Being good at housework while being a bloke
I will freely admit and accept that you should be able to feel as blokey as all get out while doing the housework. It’s just that doing it in association with time in the shed, mucking about with power tools and schlepping around hardware stores makes it as much fun as it can be short of having a good supply of penny bungers. And on that wise tell your good lady they are the last resort against spiders and you’ll get away with it.
There is a traditional view that a lot of men don’t do housework as they consider it not manly. Alternately, they don’t because they are single and follow P.J. O’Rourke’s dictum in The Bachelor Home Companion: that the house needs to be cleaned, on average, once every new girlfriend.
It is not because housework lacks for incentivisation. According to the latest received wisdom and statistics (and who researches this anyway?) men who do more housework get more sex so you’d think fellas would be all over the dishes, the laundry, the dusting, the vacuuming, the sweeping, the mopping, the cooking, cleaning up after, the dishes. Except after all that most blokes would be too shagged to shag and might need to be nursed over the bumpy bits at the end.
For those who want to clean up in return for more bedroom action, go to it man, and let us know how you go. For others, left with no choice and desperate for brownie points for whatever bro-thing you might wish to attend or purchase (or both), there are ways to get amongst the jobs and have a hoot.
All this I learned during some recent time off work on what we could call in all seriousness “recharging-the-batteries-while-not-going-on-hols” leave.
Bored senseless, I figured I would make myself useful but do so as blokey as I could. Which was, I am not ashamed to admit, very affirming, in a wearing-cargo-pants-and-boots-and-flannie-and-puffer jacket vest with Bass Pro, Grumpy the Dwarf and Davy Crockett patches-and-Bass Pro woodland camo baseball cap on-it kind of a way.
Starting with doing the dishwasher: emptying it. So far, so good and those martially-minded or with military pretensions can arrange the glassware, dressed from the right, chipped by numbers. Much the same can happen with the cup drawer and, with some close-order drill, make some funky patterns.
For [men chasing] brownie points for whatever bro-thing you might wish to attend or purchase (or both), there are ways to get amongst the jobs and have a hoot.
Similarly with the dishwasher, there is a certain thrill in trying to set the record for how much you can stack in as possible. That, in my opinion, is in the same league as trying to drop an impossibly powerful engine into a tiny car body. I’m calling it.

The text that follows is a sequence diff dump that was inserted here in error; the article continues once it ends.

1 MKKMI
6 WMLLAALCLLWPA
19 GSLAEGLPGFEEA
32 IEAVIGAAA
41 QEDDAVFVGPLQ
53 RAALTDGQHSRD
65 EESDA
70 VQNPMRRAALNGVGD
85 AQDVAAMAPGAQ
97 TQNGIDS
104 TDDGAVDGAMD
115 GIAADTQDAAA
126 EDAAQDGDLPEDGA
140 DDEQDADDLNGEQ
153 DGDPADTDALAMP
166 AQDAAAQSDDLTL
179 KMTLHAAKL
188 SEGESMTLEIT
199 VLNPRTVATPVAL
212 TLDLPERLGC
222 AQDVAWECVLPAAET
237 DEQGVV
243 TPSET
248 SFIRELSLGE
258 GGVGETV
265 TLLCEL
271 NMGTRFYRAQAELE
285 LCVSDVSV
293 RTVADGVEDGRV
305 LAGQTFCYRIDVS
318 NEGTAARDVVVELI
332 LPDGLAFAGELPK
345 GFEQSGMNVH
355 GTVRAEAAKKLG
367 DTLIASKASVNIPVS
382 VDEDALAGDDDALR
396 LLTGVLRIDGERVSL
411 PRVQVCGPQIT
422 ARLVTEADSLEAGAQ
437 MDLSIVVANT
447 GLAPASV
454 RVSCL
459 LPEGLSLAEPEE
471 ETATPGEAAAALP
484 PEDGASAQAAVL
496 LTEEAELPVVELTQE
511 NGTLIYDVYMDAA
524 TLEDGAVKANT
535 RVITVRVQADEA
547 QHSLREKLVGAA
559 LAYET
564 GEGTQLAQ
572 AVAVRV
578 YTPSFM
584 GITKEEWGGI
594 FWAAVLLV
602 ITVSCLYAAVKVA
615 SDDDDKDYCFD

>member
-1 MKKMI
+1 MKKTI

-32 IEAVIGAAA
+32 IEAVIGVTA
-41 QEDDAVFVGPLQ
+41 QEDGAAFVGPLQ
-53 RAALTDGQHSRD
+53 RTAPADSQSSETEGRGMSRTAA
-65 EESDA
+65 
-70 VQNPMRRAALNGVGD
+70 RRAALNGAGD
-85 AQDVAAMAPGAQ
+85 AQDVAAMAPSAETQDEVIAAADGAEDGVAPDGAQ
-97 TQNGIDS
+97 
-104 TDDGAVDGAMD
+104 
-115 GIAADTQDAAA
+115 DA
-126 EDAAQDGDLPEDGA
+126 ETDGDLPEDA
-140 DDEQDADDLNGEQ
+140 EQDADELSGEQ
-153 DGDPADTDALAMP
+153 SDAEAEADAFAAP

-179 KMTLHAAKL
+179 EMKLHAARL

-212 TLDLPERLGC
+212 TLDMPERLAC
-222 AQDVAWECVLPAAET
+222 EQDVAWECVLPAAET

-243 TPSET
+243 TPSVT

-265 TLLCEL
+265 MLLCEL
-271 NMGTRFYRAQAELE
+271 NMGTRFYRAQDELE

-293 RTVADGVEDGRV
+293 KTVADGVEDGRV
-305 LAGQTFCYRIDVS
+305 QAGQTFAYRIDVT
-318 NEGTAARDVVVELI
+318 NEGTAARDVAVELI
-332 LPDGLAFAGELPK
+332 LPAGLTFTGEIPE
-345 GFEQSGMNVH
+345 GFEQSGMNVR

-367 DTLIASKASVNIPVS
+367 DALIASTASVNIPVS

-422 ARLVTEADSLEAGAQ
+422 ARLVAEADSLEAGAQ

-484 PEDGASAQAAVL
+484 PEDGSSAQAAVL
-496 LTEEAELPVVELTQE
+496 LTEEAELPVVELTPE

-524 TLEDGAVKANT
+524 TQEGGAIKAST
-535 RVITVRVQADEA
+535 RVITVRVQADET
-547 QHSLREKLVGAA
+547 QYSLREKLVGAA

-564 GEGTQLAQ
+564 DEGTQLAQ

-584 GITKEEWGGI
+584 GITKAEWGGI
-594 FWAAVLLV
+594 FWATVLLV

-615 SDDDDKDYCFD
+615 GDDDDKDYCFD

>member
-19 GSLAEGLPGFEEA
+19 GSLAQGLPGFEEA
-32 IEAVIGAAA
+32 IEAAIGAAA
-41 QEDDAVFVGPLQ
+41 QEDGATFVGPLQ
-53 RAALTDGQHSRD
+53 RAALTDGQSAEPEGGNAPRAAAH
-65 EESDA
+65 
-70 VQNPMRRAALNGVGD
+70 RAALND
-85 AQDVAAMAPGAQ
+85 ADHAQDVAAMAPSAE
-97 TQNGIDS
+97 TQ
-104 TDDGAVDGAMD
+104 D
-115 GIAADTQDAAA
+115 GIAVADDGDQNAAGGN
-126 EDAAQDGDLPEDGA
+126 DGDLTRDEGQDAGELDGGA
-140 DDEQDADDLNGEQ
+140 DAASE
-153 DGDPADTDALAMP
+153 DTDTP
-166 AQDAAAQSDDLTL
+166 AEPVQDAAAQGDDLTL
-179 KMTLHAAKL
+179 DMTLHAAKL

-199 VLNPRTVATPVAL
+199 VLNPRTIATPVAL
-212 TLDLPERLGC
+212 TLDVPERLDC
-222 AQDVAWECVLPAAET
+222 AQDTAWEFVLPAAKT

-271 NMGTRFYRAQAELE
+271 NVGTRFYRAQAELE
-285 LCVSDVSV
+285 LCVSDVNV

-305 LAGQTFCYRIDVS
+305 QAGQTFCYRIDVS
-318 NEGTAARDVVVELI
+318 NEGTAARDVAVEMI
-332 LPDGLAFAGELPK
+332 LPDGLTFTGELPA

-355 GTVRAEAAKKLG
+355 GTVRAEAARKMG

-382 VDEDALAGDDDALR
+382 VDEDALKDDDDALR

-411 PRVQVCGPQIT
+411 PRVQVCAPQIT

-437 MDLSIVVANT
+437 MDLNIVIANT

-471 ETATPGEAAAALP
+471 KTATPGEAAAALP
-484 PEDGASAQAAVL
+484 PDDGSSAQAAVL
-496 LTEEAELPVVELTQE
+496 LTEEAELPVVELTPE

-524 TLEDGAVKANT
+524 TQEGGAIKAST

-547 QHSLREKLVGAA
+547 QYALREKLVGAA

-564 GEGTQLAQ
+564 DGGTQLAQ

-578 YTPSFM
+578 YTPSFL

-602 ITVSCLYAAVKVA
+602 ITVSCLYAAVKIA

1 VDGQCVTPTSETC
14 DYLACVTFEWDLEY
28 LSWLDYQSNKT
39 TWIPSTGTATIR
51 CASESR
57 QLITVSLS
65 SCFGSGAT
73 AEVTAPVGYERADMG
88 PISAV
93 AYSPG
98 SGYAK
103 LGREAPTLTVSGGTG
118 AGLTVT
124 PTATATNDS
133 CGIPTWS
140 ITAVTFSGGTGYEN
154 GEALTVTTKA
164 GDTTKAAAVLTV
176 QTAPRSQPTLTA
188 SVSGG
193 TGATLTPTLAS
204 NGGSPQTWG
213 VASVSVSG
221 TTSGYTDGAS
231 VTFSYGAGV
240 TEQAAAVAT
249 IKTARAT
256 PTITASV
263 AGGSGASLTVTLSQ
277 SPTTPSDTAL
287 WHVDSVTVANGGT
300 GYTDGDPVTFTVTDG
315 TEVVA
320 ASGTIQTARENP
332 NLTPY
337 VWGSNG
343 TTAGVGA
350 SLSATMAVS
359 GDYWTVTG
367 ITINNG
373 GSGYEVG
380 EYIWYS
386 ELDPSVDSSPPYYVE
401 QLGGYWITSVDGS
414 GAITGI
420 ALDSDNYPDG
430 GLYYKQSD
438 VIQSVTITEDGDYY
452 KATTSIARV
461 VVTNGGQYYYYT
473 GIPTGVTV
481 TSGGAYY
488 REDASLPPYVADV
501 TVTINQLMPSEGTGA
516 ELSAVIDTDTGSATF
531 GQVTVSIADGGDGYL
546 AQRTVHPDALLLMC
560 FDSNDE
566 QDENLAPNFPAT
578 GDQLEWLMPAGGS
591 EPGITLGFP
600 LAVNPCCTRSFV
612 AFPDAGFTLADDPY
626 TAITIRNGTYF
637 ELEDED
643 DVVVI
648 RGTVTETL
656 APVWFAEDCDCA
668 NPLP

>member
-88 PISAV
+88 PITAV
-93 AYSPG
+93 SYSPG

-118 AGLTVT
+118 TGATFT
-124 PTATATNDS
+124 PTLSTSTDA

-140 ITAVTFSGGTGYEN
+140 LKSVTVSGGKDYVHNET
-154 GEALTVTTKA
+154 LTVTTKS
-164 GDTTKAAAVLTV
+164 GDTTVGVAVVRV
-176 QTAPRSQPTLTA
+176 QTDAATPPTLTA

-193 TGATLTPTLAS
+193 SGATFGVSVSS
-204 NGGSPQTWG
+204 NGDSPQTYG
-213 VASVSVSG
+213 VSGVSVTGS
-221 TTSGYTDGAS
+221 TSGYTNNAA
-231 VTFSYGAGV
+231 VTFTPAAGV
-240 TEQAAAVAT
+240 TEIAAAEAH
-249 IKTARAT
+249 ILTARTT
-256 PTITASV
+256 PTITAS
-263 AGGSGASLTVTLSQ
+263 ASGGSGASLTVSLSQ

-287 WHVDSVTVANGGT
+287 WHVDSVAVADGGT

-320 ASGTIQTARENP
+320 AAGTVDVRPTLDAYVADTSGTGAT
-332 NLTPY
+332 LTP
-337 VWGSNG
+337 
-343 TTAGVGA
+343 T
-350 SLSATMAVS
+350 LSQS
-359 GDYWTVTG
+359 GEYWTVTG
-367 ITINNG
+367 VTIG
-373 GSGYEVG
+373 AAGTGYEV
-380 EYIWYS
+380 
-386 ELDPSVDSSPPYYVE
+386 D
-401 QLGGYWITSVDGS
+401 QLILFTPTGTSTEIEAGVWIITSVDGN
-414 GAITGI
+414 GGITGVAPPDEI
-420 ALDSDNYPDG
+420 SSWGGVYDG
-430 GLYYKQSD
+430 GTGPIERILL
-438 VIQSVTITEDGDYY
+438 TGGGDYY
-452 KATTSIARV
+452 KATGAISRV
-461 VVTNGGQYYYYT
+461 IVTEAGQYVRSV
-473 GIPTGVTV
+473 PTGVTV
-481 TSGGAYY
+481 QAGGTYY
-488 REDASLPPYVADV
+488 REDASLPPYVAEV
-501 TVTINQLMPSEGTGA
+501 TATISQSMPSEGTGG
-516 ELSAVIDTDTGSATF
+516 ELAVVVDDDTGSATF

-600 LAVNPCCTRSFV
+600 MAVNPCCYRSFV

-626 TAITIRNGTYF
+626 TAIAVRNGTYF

In putting away the dishes we note a wide selection of knives need an edge putting on them. This could take ages but we have a drill press with a fine sanding attachment. But a lock nut with the nylon in the end that attaches the worm spindle has come adrift (the nylon, like us, deteriorates with age). We go to the shop that sells specialty fasteners, which is a good thing, as they are called Specialty Fasteners, and that’s what they sell, and that’s why they’re called Specialty Fasteners *.
(* Just showing an Arlo Guthrie influence. After reading this blog, make yourself your favourite drink and/or snack, google Alice’s Restaurant and watch it on Youtube.)
When I say “we”, I mean myself and Ruby the Wonderkelpie in the ute and a short pootle over to an industrial centre and park with the other utes, noting pooches various in cabs, on trays and a couple of horrific looking brutes in cages. I mosey on in and feel slightly underdressed because I’m not wearing hi-viz. I shoot the breeze companionably, get the part, pootle home.
In fitting the part a coil spring, such as one might find in a clock, has to be re-attached and re-tensioned. OK, a bit tricky, a couple of oaths, done. Give the three-spoked hand spindle a whirl. The spring, due to age-related osteoarthritis, breaks.
The spring is hardened steel and needs a lip but will need heating. Out with the gas stove. Heat end of spring. Glowing orange, in the vice, bend. Lovely. Spot meat cleaver and some friends from the knife drawer. WTAF? Ah, yes, we’re sharpening those and will get to them shortly.
Refit of spigot, tension spring, press descends and rises gently. Great. Attach drum sander, sharpen knives.
Of course, we could have used a steel, or a sharpener kitchen thing from Aldi, or even the end of a chainsaw file and diamond stone. But where is the fun in that?
(Incidentally, I do have a disc-sander but I needed to fix the drill press for something else which we will come to shortly.)
Being at home a lot one finds that with people not taking their shoes off and the Wonderkelpie shedding so much you’d think she’d go bald the floors need a lot of sweeping and vacuuming.
A lot, and frequently.
Now, we possess one of those R2D2 units, a Taurus (Aldi again) and of late it’s not been well. The Internet Shopping Goddess worked her magic and procured a new internal filter but performance was still sub-par: Wouldn’t take the fairies off a dandelion flower.